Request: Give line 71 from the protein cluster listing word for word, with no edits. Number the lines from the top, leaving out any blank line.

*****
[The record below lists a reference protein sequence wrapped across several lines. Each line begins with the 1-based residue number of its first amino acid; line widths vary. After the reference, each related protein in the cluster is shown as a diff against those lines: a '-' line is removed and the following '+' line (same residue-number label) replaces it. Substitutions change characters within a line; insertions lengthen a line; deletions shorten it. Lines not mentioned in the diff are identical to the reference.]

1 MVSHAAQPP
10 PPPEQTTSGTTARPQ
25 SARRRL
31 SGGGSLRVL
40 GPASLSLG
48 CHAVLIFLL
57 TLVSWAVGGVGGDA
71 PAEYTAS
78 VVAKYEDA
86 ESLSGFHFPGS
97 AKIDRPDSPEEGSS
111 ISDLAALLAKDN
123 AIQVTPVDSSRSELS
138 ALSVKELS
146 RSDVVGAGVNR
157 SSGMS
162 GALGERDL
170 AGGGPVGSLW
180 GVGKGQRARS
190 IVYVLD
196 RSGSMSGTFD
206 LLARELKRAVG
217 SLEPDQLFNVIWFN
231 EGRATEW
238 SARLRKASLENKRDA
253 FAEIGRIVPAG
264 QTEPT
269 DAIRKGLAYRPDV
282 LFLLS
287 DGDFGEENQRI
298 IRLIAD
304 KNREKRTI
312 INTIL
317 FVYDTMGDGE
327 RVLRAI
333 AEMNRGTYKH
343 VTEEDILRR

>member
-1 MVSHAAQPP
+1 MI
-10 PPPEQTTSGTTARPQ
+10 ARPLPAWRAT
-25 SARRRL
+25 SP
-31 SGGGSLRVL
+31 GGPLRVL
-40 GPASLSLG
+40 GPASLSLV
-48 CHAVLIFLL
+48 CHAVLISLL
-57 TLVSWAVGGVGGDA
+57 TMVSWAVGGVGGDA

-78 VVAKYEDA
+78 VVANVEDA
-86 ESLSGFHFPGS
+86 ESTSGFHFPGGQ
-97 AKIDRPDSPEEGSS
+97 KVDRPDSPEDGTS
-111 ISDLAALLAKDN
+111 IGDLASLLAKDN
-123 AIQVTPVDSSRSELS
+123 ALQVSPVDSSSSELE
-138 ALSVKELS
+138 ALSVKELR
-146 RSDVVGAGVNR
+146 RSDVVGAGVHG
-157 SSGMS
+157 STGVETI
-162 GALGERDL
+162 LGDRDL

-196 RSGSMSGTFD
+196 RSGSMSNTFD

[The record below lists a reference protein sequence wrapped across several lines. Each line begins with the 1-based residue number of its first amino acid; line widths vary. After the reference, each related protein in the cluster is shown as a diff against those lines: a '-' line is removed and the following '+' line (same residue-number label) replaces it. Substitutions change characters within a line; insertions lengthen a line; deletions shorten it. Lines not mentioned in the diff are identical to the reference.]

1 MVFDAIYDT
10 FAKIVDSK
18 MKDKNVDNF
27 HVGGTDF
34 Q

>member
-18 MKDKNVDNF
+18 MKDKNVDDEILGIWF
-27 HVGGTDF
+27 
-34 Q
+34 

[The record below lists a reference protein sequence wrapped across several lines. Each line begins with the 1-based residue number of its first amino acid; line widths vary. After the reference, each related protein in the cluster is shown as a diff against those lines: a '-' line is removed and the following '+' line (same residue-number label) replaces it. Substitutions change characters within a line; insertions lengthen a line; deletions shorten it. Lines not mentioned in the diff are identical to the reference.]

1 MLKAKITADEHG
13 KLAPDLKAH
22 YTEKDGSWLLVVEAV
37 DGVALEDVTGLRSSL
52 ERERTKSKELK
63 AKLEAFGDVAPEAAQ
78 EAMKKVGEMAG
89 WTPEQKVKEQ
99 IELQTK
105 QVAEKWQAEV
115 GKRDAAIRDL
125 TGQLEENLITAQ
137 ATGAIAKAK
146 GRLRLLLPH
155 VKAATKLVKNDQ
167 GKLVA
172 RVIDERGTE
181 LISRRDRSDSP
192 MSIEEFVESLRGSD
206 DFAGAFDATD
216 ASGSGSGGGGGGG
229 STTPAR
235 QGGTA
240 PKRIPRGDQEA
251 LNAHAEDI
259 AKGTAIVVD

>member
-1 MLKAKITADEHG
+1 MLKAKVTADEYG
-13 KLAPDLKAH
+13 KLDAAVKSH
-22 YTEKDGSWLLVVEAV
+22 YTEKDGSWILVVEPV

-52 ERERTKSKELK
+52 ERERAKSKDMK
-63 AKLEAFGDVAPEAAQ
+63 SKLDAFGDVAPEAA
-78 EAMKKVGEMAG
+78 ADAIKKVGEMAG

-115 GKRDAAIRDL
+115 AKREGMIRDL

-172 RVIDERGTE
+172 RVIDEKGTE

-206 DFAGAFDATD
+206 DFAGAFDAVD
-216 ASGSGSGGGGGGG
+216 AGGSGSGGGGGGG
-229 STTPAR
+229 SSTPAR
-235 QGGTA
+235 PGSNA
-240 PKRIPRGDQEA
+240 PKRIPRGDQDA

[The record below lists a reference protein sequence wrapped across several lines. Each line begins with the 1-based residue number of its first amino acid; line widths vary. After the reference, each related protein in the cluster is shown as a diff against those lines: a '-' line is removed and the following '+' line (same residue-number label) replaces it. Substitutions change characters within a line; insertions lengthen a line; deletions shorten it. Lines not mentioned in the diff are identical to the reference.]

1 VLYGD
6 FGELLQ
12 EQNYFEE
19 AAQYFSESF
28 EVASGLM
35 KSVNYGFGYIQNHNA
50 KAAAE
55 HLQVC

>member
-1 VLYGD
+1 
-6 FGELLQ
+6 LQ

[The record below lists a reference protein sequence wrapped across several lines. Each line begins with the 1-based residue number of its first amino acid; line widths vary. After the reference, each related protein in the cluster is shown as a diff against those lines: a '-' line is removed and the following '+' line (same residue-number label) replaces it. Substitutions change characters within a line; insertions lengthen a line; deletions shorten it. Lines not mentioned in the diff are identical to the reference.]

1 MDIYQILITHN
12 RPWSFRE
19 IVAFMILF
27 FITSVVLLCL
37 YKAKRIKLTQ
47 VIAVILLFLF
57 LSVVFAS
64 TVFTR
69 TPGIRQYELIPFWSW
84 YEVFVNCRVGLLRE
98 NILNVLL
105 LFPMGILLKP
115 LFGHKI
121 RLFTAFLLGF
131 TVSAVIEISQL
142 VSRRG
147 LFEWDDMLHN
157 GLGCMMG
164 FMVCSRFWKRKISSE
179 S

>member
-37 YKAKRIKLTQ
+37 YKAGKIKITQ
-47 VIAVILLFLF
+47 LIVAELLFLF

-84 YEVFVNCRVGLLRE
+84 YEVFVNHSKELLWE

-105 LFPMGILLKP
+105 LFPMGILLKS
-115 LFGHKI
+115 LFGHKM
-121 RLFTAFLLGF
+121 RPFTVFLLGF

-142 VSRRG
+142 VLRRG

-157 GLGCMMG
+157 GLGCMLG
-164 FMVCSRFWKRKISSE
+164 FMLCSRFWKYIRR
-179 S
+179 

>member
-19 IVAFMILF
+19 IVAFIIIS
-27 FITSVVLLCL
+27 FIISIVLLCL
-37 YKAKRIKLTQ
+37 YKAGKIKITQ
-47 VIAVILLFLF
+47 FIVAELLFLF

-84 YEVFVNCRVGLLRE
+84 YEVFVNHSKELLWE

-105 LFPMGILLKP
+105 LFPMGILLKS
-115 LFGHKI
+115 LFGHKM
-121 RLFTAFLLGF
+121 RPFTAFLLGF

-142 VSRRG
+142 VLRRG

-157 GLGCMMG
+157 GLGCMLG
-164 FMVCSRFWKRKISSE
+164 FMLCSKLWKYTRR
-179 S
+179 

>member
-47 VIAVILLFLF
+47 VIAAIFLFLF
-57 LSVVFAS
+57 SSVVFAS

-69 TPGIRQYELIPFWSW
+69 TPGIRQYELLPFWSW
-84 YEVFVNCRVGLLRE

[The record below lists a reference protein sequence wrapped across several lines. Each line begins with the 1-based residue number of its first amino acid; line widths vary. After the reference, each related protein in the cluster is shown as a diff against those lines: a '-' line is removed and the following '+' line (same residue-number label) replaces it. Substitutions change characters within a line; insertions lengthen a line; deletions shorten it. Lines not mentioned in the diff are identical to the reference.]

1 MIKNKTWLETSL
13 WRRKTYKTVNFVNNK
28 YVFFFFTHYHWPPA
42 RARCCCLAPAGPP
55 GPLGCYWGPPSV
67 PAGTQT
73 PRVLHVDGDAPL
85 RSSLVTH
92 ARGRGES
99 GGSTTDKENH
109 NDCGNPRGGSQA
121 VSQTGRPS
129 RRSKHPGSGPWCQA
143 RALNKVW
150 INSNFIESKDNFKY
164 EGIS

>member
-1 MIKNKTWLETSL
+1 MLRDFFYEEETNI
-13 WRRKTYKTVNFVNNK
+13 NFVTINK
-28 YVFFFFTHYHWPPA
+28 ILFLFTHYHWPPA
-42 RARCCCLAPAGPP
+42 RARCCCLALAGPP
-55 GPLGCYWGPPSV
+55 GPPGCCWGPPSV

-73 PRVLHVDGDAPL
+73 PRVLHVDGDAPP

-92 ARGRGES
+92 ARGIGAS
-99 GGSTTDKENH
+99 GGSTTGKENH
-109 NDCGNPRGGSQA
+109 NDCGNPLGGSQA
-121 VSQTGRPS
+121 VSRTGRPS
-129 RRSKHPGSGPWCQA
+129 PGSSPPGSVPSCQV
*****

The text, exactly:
+162 LGDRDL